By Frank T. Brogan, in The Pittsburgh Post-Gazette

Monday, November 17, 2014
There are hopeful signs in the College Board’s annual study of tuition trends, but prices for Pennsylvania students remain far higher than national averages.
The Pittsburgh Post-Gazette (editorial)

Monday, November 17, 2014
East Stroudsburg University President Marcia G. Welsh announced today that the history and geography departments will merge at the start of the spring semester in January in an effort to improve program and cost efficiencies.
The Pocono Record

Tuesday, November 18, 2014
Small squirrel-size creatures that lived in the treetops of northern China with dinosaurs roaming below left a legacy in their fossils that may challenge textbooks on the origins of the world’s first mammals. Indiana University of Pennsylvania paleontologist Shundong Bi says the discovery of six complete well-preserved skeletons identified as three new species of haramiyids pushes further back in time the first appearance of mammals -- into the late Triassic period, or about 208 million years ago.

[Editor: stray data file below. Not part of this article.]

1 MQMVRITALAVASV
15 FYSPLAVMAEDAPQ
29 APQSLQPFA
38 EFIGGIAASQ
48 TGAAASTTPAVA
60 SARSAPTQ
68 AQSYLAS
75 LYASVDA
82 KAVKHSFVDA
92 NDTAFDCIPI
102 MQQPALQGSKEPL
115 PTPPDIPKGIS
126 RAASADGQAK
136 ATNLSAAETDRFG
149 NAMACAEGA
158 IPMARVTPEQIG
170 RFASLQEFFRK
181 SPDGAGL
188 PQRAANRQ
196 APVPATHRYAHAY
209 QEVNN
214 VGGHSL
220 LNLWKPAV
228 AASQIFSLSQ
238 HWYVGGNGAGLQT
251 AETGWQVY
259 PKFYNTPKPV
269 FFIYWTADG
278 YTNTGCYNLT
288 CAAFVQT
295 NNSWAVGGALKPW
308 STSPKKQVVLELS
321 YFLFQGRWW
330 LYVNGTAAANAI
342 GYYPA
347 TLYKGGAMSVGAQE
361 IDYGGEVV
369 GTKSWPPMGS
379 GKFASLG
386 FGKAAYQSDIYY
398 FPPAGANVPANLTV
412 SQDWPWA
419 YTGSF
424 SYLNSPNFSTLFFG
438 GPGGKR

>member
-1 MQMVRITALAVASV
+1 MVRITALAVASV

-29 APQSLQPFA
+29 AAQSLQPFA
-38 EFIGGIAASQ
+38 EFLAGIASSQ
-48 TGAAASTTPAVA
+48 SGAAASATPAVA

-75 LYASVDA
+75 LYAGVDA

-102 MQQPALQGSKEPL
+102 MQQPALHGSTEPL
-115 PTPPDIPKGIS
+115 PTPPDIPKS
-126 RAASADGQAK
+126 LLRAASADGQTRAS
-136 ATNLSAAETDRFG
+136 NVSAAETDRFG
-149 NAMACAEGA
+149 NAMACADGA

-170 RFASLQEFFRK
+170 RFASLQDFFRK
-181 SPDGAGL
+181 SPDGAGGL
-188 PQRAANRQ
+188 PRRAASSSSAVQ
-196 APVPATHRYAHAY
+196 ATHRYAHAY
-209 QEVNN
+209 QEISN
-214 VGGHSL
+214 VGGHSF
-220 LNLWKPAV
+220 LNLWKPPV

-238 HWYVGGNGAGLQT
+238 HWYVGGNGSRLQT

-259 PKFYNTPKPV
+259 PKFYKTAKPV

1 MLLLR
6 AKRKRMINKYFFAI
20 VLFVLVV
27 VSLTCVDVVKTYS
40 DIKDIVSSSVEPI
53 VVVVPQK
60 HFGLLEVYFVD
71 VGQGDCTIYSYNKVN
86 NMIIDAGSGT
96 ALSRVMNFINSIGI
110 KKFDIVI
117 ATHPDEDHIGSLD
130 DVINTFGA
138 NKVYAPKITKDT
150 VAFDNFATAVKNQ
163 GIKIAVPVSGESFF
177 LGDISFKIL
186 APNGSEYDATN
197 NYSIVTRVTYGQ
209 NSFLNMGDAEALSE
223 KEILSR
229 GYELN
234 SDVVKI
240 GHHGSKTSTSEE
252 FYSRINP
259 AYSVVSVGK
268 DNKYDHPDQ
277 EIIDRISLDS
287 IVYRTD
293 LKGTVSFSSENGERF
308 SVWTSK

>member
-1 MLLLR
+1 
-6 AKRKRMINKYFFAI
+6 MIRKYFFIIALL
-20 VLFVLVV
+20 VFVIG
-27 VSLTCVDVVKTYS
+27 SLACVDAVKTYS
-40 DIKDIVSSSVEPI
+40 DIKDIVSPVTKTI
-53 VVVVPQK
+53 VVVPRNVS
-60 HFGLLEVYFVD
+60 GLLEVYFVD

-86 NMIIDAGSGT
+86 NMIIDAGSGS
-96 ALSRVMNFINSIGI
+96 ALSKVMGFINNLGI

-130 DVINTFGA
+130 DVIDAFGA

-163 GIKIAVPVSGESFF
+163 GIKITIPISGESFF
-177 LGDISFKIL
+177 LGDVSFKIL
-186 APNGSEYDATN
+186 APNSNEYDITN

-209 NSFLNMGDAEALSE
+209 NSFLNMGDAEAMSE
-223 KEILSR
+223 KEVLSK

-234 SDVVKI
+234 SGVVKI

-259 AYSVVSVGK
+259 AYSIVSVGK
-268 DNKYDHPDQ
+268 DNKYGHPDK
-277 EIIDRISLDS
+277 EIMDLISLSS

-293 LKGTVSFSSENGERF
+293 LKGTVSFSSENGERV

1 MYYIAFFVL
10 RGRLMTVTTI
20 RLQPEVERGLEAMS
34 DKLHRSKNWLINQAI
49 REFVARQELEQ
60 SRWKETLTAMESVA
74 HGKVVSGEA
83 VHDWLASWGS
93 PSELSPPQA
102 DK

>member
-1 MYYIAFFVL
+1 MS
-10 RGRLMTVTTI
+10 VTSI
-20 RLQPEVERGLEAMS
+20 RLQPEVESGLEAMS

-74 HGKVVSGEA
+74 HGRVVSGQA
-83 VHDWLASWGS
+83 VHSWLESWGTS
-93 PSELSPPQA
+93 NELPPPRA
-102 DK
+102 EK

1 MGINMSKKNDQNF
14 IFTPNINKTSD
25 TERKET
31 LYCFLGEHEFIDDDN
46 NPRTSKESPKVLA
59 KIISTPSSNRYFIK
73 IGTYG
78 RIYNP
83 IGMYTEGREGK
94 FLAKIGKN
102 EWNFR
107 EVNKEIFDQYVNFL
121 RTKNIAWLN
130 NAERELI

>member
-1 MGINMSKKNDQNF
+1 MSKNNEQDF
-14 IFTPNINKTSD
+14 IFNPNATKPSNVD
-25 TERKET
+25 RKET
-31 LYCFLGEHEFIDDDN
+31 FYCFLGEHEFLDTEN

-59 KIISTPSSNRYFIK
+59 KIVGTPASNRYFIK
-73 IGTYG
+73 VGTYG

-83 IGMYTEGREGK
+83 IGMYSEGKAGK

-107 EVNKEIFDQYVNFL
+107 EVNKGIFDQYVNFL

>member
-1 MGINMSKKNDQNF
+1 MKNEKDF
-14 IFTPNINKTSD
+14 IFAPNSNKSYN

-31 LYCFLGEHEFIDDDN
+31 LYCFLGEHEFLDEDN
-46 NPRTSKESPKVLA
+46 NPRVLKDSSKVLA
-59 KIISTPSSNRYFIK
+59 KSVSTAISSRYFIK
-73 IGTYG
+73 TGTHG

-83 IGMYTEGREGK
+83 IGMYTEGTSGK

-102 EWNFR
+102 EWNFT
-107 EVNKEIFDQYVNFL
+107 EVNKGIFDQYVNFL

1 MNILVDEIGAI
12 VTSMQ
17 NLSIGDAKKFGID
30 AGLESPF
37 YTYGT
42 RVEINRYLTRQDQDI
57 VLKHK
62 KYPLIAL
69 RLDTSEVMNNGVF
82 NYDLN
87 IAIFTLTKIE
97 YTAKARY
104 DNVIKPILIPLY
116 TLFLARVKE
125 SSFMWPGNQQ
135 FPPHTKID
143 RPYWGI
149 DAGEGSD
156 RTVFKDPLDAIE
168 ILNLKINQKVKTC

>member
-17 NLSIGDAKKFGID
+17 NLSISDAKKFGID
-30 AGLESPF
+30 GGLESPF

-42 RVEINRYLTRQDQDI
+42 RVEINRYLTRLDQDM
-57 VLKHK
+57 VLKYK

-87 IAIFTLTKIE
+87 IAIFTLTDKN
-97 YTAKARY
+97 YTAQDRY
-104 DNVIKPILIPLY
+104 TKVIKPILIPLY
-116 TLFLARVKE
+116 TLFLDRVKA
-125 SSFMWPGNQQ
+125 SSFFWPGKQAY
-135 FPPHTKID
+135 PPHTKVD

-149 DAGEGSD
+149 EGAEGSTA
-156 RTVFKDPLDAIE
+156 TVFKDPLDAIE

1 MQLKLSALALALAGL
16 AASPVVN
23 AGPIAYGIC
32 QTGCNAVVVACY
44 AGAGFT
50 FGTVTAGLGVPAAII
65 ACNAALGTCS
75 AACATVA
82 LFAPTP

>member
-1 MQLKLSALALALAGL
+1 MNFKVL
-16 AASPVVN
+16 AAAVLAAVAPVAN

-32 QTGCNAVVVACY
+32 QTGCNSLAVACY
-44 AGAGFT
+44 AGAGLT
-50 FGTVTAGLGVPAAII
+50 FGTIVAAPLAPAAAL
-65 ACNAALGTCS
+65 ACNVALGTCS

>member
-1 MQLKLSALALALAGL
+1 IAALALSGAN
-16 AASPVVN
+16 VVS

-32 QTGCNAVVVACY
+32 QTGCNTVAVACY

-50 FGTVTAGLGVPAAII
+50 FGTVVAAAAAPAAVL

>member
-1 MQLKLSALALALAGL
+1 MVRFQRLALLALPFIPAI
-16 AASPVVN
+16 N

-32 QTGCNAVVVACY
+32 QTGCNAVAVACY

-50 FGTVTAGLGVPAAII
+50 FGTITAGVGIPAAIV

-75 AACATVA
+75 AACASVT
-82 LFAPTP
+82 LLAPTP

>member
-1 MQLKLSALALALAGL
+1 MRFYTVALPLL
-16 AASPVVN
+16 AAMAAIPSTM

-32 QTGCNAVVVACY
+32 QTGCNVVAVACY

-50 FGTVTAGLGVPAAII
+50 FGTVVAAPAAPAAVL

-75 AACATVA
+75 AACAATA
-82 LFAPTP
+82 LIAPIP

By Jill Daly, The Pittsburgh Post-Gazette

Monday, November 17, 2014
In a country with plenty of private, liberal arts and state universities and colleges, Shippensburg University was looking to stay competitive. In 2010, the development plans to replace the on-campus dormitories started coming to fruition. Last week, university officials had a ribbon-cutting ceremony for the completion of the second phase of the project, which included the construction of three new dormitories that opened in August for incoming and returning students.
By Naomi Creason, The (Carlisle) Sentinel

Thursday, November 13, 2014